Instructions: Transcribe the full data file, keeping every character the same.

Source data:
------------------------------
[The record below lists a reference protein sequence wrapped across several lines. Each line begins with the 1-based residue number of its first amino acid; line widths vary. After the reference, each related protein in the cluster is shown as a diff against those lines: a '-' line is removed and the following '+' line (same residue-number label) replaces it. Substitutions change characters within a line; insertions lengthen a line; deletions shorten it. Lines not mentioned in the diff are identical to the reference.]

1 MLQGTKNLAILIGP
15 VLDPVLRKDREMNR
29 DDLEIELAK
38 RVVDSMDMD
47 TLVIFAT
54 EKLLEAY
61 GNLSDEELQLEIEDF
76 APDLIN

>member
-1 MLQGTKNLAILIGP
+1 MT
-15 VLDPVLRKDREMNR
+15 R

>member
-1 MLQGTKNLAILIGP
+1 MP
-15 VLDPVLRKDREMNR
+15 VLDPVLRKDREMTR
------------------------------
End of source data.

[The record below lists a reference protein sequence wrapped across several lines. Each line begins with the 1-based residue number of its first amino acid; line widths vary. After the reference, each related protein in the cluster is shown as a diff against those lines: a '-' line is removed and the following '+' line (same residue-number label) replaces it. Substitutions change characters within a line; insertions lengthen a line; deletions shorten it. Lines not mentioned in the diff are identical to the reference.]

1 MLQGTKNLAILIGP
15 VLDPVLRKDREMNR
29 DDLEIELAK
38 RVVDSMDMD
47 TLVIFAT
54 EKLLEAY
61 GNLSDEELQLEIEDF
76 APDLIN

>member
-1 MLQGTKNLAILIGP
+1 MT
-15 VLDPVLRKDREMNR
+15 R

>member
-1 MLQGTKNLAILIGP
+1 MP
-15 VLDPVLRKDREMNR
+15 VLDPVLRKDREMTR